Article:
While China-based piracy is unquestionable a concern, Canada has too often used the issue to curry favour with the U.S. at the expense of developing the China relationship. In recent years, our support for the Anti-Counterfeiting Trade Agreement (which deliberately excluded China) and now the Trans Pacific Partnership (which also excludes China) does little to help relations. China could be a strategic ally on global IP issues as both countries face significant external pressure for reform. While compliance with international rules should be the starting point for any dialogue, focusing on the flexibility that exists at international law to address domestic concerns is in both our interests.
The biggest Canadian blunder was the decision to join a U.S. complaint against China at the World Trade Organization in 2007 alleging that China’s domestic laws, border measures, and criminal penalties for intellectual property violations did not comply with its international treaty obligations. The case was a big loss. China was required to amend parts of its copyright law but on the big issues – border measures and IP enforcement – almost all of the contested laws were upheld as valid.
More interesting are the background documents that demonstrate that the Canadian government was unable to muster credible evidence of harm among Canadian companies.
I chronicled the background information in a column in 2009 based on documents obtained under the Access to Information Act. The key findings:
Government records reveal that the U.S. began to pressure Canada to join the case as a full party in 2006, months before the case was formally filed with the WTO. In April 2006, officials at the Department of Foreign Affairs asked the Beijing and Shanghai consular offices for information on intellectual property infringement problems, but neither provided much assistance.
Two months later, with the case making little progress (in May, an RCMP official wondered aloud why Canada was even concerned with enforcement in other countries), Foreign Affairs launched a public consultation on intellectual property enforcement abroad. The consultation was not limited to China, as officials decided to keep it open-ended.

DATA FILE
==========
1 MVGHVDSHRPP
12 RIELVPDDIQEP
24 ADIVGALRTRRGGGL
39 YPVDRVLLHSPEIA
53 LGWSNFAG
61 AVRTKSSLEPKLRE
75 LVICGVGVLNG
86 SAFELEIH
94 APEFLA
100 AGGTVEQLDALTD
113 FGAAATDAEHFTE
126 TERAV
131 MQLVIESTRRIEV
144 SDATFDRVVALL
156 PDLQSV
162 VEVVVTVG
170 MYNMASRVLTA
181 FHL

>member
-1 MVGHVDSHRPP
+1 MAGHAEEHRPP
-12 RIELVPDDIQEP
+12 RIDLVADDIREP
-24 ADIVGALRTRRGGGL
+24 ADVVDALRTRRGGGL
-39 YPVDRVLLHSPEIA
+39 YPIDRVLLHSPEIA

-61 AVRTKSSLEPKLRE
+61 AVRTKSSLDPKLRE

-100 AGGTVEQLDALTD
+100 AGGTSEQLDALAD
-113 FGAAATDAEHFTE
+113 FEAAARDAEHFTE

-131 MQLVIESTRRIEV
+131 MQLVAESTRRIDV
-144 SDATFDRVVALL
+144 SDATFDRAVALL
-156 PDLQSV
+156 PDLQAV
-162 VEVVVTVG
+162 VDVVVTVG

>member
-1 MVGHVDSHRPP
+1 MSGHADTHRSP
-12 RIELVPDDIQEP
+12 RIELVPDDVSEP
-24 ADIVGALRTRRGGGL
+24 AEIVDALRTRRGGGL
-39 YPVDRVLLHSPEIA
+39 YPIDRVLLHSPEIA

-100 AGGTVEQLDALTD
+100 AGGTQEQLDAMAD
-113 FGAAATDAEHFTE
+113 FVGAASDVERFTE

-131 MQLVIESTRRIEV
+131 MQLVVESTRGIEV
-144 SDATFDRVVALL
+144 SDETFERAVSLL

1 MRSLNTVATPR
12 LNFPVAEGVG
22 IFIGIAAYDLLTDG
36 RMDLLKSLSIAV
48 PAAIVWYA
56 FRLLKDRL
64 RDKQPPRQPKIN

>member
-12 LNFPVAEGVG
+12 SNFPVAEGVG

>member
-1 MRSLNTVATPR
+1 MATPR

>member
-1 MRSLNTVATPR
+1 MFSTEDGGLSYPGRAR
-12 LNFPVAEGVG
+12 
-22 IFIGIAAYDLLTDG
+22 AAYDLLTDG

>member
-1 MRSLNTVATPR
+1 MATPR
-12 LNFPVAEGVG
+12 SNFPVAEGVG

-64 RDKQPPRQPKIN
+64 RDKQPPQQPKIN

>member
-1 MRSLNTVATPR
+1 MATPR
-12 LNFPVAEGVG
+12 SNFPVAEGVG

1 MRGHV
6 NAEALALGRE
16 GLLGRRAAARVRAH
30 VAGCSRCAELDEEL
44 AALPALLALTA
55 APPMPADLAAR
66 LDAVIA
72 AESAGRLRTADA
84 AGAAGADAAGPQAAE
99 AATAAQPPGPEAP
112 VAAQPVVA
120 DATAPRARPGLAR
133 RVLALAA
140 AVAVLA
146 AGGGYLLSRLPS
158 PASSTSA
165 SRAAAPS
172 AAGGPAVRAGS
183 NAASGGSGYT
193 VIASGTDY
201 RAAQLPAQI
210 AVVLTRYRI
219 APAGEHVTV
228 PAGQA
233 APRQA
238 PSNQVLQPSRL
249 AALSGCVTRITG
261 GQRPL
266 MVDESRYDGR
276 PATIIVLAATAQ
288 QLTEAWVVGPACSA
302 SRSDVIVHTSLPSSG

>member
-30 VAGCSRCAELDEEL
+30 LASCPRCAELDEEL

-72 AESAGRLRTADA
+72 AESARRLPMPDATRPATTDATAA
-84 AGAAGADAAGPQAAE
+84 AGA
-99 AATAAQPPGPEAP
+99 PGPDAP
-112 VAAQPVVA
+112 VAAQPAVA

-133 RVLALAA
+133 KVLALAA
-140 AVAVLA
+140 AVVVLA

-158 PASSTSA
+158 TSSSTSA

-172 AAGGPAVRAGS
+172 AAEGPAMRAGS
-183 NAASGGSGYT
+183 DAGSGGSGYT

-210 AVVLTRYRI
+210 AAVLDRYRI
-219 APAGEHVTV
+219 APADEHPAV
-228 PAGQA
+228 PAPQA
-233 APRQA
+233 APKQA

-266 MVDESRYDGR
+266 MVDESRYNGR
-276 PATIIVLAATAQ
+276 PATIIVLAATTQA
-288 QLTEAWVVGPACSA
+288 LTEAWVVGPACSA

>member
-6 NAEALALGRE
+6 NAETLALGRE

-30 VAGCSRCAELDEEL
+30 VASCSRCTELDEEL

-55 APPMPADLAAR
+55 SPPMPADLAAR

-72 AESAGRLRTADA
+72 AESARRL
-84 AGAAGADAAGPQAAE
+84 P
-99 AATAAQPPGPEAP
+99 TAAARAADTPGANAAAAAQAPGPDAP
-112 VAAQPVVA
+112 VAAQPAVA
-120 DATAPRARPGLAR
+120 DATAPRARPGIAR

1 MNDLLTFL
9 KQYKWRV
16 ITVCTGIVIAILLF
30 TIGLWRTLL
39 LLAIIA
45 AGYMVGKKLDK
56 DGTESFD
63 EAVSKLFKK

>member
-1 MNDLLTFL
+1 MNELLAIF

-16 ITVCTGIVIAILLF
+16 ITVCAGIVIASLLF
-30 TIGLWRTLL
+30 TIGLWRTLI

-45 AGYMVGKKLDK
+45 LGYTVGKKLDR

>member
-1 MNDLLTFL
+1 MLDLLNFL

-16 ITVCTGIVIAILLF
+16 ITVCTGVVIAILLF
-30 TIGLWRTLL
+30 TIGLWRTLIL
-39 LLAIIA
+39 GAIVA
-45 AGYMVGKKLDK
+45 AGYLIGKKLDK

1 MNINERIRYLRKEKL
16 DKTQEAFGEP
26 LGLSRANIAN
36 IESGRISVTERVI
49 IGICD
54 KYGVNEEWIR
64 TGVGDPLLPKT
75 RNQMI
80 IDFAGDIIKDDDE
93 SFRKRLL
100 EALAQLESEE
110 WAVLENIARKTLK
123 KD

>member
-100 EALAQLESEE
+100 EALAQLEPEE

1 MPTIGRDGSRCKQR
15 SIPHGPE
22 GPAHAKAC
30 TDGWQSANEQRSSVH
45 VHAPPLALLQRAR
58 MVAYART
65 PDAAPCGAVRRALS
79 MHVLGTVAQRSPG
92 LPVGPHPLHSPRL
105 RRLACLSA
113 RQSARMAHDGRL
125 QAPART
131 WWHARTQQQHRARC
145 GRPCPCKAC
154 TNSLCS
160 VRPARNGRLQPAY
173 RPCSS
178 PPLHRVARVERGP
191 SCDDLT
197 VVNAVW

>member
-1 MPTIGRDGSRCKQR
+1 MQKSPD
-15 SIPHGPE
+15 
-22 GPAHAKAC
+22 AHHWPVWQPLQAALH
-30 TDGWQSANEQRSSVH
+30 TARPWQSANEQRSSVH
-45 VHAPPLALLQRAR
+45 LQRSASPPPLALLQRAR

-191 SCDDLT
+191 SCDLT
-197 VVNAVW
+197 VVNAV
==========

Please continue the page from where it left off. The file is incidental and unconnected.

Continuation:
The consultation generated 55 responses, but officials hoping to build a solid case against China were left sorely disappointed. According to a government summary (the consultation results have never been disclosed to the public and were obtained under Access to Information), only one-third of the responses specifically referenced China as a problem. In fact, there were more responses that criticized the United States and the consultation itself.
By the end of the summer, the U.S. had provided Canadian officials with its legal arguments, but Canada was without the evidence it needed to demonstrate harm and thereby participate as a co-complainant in the case. Indeed, on the key issue involving criminal enforcement thresholds, a Department of Justice official noted that Justice and RCMP guidelines used similar thresholds for prosecutorial decisions and that the Chinese could effectively make similar claims against Canada.
Given the weak position, Canadian officials could not support becoming a co-complainant, instead recommending that Canada join as a third party. Anticipating an October 2006 complaint, a press release was prepared but was never issued after the U.S. decided to delay launching the case.
With no complaint in sight, the Canadian Recording Industry Association, which had been the most vocal supporter of Canadian participation, met with senior Foreign Affairs officials in January 2007. Documents prepared by department officials in advance of the meeting noted that CRIA’s previous efforts to encourage participation had “lacked specifics.” The memo concluded that “we remain of the view that we do not have enough information related to specific Canadian experiences and interests to go forward as a co-complainant” and that “there is still no real concrete information however, of Canadian interests that have been harmed in China.”
Over the next few months, Canadian officials grappled with several concerns as a U.S. complaint appeared inevitable. For example, with plans for Canada to participate in the intellectual property case against China but not in a second case on market access, officials feared that the Canadian steel industry would voice its objections.
Further, as Canadian officials drafted a formal letter of notification of its participation, a Geneva-based official asked “do we have statistics to mention about intellectual property owned by Canadians sold in China or something like it to explain why we are interested?” Without solid statistics, the formal notification did not reference the issue, instead merely stating Canada’s “concern” with Chinese practices.
The U.S. commenced its action on April 9, 2007. Canada filed its notification as a third party participant two weeks later and within hours, CRIA wrote to Foreign Affairs to offer its assistance on the case. Given the weak position, Canadian officials could not support becoming a co-complainant, instead recommending that Canada join as a third party.